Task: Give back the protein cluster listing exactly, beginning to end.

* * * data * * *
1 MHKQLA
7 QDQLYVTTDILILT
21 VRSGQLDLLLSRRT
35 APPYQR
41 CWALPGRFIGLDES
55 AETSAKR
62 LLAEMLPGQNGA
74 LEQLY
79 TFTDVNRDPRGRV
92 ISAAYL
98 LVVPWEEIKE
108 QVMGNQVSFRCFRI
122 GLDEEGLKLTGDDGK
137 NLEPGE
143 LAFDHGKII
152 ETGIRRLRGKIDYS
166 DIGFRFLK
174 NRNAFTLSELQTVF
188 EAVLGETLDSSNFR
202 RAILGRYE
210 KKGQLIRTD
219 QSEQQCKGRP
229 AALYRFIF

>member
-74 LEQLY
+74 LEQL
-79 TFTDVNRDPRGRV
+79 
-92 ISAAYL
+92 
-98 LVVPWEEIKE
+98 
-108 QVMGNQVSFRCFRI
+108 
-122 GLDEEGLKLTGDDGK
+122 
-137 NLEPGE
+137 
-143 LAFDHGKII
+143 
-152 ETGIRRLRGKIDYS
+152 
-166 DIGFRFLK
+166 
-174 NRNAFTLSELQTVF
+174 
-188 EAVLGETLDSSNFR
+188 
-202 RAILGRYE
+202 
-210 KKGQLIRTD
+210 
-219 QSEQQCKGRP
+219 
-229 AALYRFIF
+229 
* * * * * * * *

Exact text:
1 MHKQLA
7 QDQLYVTTDILILT
21 VRSGQLDLLLSRRT
35 APPYQR
41 CWALPGRFIGLDES
55 AETSAKR
62 LLAEMLPGQNGA
74 LEQLY
79 TFTDVNRDPRGRV
92 ISAAYL
98 LVVPWEEIKE
108 QVMGNQVSFRCFRI
122 GLDEEGLKLTGDDGK
137 NLEPGE
143 LAFDHGKII
152 ETGIRRLRGKIDYS
166 DIGFRFLK
174 NRNAFTLSELQTVF
188 EAVLGETLDSSNFR
202 RAILGRYE
210 KKGQLIRTD
219 QSEQQCKGRP
229 AALYRFIF

>member
-74 LEQLY
+74 LEQL
-79 TFTDVNRDPRGRV
+79 
-92 ISAAYL
+92 
-98 LVVPWEEIKE
+98 
-108 QVMGNQVSFRCFRI
+108 
-122 GLDEEGLKLTGDDGK
+122 
-137 NLEPGE
+137 
-143 LAFDHGKII
+143 
-152 ETGIRRLRGKIDYS
+152 
-166 DIGFRFLK
+166 
-174 NRNAFTLSELQTVF
+174 
-188 EAVLGETLDSSNFR
+188 
-202 RAILGRYE
+202 
-210 KKGQLIRTD
+210 
-219 QSEQQCKGRP
+219 
-229 AALYRFIF
+229 